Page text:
Look at the trends over time. Are deployments happening often enough? Is lead time increasing? Are failures creeping up? Any negative trends indicate potential problem areas. 

Next, dig into the patterns behind the numbers. Inefficient processes will drag down velocity. Unnecessary complexities create headaches. Areas prone to errors put quality at risk. Identify where these issues are lurking in your pipelines.

3. Determine Areas for Improvement

Don’t just find the problems – understand why they are happening. If deployments are slow, is it due to manual hand-offs between teams? If the CFR is up, is it due to a lack of automated testing? Diagnose the root causes. List them down as areas of improvement.

4. Implement Strategies for Improvement

Once you’ve identified the areas for improvement, you can start implementing fixes. Look for ways to optimize processes, eliminate waste, and prevent defects from recurring. New tools and technologies can help, but also rethink your overall approach.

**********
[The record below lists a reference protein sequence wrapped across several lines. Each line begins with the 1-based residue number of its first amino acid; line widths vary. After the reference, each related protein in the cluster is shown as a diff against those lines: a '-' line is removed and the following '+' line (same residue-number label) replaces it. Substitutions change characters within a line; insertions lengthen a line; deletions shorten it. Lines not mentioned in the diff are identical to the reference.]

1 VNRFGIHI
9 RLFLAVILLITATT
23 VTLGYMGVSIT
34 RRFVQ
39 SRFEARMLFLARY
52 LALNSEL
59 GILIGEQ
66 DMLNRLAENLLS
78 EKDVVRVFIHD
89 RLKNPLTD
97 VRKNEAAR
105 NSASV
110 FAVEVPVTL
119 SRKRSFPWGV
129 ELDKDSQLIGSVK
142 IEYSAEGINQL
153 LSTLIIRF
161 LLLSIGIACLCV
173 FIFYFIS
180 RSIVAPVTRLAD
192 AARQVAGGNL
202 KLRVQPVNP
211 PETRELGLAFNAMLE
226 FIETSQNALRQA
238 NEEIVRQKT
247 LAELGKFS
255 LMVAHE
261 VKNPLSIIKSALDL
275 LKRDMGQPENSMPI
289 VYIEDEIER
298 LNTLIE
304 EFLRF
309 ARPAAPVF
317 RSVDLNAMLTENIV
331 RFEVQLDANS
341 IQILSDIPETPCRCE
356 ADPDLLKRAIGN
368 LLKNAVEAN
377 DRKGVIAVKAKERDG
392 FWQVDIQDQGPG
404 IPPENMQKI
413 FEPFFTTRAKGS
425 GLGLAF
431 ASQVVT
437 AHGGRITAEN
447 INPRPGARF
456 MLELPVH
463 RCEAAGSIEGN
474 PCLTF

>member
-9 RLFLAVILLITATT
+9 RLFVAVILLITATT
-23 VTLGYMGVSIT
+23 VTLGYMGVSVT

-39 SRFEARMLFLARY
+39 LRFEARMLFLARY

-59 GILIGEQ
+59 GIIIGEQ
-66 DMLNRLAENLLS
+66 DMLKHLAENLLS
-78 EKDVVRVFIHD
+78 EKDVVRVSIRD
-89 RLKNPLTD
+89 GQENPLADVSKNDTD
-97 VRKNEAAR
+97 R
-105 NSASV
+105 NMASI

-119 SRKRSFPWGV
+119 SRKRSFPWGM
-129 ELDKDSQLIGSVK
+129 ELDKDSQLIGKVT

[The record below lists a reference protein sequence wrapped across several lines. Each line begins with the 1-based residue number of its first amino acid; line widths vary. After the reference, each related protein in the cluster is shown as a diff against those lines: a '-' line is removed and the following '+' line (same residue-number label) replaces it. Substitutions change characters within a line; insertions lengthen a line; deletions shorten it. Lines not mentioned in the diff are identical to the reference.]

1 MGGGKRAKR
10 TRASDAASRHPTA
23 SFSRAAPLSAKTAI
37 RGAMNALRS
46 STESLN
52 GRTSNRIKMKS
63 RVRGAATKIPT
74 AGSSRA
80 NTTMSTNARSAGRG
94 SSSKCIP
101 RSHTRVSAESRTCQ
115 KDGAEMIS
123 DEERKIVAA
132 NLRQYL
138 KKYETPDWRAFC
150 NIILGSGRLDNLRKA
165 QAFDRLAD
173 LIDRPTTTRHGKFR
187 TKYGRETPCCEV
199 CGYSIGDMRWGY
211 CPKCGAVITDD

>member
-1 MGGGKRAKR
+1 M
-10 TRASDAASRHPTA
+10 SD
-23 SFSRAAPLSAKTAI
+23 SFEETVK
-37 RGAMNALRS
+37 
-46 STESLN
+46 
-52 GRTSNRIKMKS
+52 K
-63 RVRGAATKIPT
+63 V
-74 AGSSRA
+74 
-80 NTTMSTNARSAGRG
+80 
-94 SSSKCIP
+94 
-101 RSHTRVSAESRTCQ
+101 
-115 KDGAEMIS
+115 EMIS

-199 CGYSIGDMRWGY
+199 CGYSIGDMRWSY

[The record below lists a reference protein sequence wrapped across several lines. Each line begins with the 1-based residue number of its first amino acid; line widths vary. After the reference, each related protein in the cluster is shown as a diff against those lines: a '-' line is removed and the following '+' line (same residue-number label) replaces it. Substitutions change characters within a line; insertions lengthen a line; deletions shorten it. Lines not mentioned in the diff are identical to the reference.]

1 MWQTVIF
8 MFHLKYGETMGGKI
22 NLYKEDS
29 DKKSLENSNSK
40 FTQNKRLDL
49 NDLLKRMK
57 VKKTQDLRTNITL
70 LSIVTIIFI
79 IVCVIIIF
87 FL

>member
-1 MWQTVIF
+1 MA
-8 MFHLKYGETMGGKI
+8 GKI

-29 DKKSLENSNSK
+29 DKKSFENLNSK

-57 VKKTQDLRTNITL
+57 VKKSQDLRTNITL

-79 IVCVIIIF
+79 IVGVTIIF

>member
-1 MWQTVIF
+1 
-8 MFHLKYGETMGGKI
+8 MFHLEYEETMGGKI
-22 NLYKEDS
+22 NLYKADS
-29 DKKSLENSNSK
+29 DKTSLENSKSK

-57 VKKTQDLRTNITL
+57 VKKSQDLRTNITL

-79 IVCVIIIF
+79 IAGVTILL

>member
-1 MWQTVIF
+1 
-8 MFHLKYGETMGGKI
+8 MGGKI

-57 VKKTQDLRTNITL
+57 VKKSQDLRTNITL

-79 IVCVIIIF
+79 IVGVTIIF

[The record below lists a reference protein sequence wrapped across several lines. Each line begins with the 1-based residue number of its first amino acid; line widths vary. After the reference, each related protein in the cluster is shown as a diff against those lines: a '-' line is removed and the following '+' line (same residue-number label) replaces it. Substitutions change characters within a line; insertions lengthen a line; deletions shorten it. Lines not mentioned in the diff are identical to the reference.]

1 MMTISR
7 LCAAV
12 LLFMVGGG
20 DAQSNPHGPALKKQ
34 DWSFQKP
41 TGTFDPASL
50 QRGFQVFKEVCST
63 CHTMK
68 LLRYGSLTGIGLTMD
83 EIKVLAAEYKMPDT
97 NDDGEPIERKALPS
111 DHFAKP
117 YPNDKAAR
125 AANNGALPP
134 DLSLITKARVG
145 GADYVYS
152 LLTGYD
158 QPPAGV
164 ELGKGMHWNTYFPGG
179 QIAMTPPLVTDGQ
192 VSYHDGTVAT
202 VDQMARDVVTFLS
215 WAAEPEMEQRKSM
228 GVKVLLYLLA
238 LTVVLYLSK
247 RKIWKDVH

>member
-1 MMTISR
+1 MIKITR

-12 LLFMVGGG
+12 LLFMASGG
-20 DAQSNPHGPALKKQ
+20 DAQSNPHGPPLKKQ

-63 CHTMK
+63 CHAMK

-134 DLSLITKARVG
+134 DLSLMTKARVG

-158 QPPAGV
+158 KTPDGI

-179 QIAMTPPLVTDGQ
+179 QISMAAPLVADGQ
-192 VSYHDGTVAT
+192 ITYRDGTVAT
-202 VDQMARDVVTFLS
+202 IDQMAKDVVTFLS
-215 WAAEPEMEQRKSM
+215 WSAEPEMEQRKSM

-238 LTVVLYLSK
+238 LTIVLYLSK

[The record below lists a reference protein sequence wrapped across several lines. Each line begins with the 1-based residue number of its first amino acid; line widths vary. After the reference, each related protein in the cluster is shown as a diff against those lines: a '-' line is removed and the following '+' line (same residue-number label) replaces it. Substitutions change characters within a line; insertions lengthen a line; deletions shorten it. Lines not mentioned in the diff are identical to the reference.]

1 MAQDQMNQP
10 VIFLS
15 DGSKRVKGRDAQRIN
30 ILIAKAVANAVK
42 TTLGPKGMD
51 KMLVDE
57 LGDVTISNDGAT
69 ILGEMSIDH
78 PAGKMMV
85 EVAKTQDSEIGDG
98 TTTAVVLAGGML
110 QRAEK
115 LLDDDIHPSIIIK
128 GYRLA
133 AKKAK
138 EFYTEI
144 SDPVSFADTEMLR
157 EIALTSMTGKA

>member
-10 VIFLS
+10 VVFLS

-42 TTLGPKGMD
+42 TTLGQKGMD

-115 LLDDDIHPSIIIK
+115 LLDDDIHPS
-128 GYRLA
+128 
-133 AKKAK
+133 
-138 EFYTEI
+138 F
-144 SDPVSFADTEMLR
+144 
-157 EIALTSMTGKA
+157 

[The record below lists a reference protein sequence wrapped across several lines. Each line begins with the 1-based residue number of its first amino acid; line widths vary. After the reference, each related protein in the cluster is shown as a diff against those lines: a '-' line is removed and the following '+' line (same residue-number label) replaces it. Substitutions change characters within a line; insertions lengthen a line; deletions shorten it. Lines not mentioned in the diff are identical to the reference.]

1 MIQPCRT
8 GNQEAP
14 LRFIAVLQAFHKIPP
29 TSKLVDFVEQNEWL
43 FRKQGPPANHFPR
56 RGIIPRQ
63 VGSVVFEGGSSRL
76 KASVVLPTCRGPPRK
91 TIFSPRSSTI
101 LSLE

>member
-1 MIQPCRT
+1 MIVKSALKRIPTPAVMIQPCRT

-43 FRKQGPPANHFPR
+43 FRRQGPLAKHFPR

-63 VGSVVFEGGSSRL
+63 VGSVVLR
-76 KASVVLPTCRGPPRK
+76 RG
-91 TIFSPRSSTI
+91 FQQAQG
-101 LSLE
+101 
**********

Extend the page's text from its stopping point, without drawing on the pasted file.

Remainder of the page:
For example, an automated deployment tool can help you ship faster if deployments are a bottleneck. If test coverage improves, Salesforce DX can help with automated testing. 

Optimize Your Salesforce Pipeline Performance! 

Pipeline performance is a big deal in the world of Salesforce DevOps. It’s the key to working smarter, maintaining the integrity of your metadata, and efficiently driving success.

CI/CD tools help release updates 80% faster with your existing team and tools. It also provides a bird’s eye view of your whole Salesforce SDLC, so you can easily manage and deploy code from across your teams and platforms on a single dashboard. 

The platform also syncs up your entire crew, spots and deploys changes, and avoids expensive mistakes with one-click rollbacks. With automated testing, security gates, and checks, it promptly notifies your teams to take action via email, Slack, Microsoft Teams, Jira, or ServiceNow. This proactive security approach seriously amps up your software delivery.

On top of that, deployment tools bring all your key metrics into one spot, no matter the app or platform. It offers over 150 KPIs with real-time data pulled straight from event logs. This 360-degree view helps you make faster decisions at each point, whether trying to cut costs, boost developer productivity, or benchmark your team